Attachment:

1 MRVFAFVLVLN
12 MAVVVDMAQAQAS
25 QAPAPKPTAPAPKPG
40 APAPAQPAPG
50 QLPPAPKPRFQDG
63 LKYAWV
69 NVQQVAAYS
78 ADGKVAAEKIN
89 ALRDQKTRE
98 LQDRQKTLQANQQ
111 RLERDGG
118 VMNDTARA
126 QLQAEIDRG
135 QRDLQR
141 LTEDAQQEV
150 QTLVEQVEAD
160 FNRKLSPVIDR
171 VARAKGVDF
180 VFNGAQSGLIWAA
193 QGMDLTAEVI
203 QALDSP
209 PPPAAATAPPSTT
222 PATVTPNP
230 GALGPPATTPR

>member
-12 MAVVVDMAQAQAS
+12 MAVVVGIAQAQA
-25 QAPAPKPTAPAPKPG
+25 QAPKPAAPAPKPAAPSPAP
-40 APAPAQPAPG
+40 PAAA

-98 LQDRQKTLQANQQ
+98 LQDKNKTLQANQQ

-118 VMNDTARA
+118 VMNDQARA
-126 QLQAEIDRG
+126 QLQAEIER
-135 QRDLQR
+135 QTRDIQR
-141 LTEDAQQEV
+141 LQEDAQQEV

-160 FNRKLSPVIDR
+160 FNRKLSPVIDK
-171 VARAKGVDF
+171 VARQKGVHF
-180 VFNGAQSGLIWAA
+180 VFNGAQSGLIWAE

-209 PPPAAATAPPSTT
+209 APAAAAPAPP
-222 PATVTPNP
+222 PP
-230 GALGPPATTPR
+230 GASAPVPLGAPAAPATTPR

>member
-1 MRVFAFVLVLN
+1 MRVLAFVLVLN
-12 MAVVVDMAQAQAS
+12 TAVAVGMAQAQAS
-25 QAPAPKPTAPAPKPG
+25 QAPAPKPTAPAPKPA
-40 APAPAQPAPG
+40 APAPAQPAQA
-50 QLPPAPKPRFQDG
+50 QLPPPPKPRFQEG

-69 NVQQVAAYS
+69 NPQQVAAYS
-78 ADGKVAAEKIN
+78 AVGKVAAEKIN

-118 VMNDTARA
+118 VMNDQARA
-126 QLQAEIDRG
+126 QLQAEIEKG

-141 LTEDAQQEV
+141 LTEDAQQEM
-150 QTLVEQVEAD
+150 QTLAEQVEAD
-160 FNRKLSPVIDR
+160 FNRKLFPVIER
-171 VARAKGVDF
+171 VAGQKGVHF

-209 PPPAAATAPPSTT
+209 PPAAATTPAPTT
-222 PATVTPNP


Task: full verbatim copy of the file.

1 MRVFAFVLVLN
12 MAVVVDMAQAQAS
25 QAPAPKPTAPAPKPG
40 APAPAQPAPG
50 QLPPAPKPRFQDG
63 LKYAWV
69 NVQQVAAYS
78 ADGKVAAEKIN
89 ALRDQKTRE
98 LQDRQKTLQANQQ
111 RLERDGG
118 VMNDTARA
126 QLQAEIDRG
135 QRDLQR
141 LTEDAQQEV
150 QTLVEQVEAD
160 FNRKLSPVIDR
171 VARAKGVDF
180 VFNGAQSGLIWAA
193 QGMDLTAEVI
203 QALDSP
209 PPPAAATAPPSTT
222 PATVTPNP
230 GALGPPATTPR

>member
-12 MAVVVDMAQAQAS
+12 MAVVVGIAQAQA
-25 QAPAPKPTAPAPKPG
+25 QAPKPAAPAPKPAAPSPAP
-40 APAPAQPAPG
+40 PAAA

-98 LQDRQKTLQANQQ
+98 LQDKNKTLQANQQ

-118 VMNDTARA
+118 VMNDQARA
-126 QLQAEIDRG
+126 QLQAEIER
-135 QRDLQR
+135 QTRDIQR
-141 LTEDAQQEV
+141 LQEDAQQEV

-160 FNRKLSPVIDR
+160 FNRKLSPVIDK
-171 VARAKGVDF
+171 VARQKGVHF
-180 VFNGAQSGLIWAA
+180 VFNGAQSGLIWAE

-209 PPPAAATAPPSTT
+209 APAAAAPAPP
-222 PATVTPNP
+222 PP
-230 GALGPPATTPR
+230 GASAPVPLGAPAAPATTPR

>member
-1 MRVFAFVLVLN
+1 MRVLAFVLVLN
-12 MAVVVDMAQAQAS
+12 TAVAVGMAQAQAS
-25 QAPAPKPTAPAPKPG
+25 QAPAPKPTAPAPKPA
-40 APAPAQPAPG
+40 APAPAQPAQA
-50 QLPPAPKPRFQDG
+50 QLPPPPKPRFQEG

-69 NVQQVAAYS
+69 NPQQVAAYS
-78 ADGKVAAEKIN
+78 AVGKVAAEKIN

-118 VMNDTARA
+118 VMNDQARA
-126 QLQAEIDRG
+126 QLQAEIEKG

-141 LTEDAQQEV
+141 LTEDAQQEM
-150 QTLVEQVEAD
+150 QTLAEQVEAD
-160 FNRKLSPVIDR
+160 FNRKLFPVIER
-171 VARAKGVDF
+171 VAGQKGVHF

-209 PPPAAATAPPSTT
+209 PPAAATTPAPTT
-222 PATVTPNP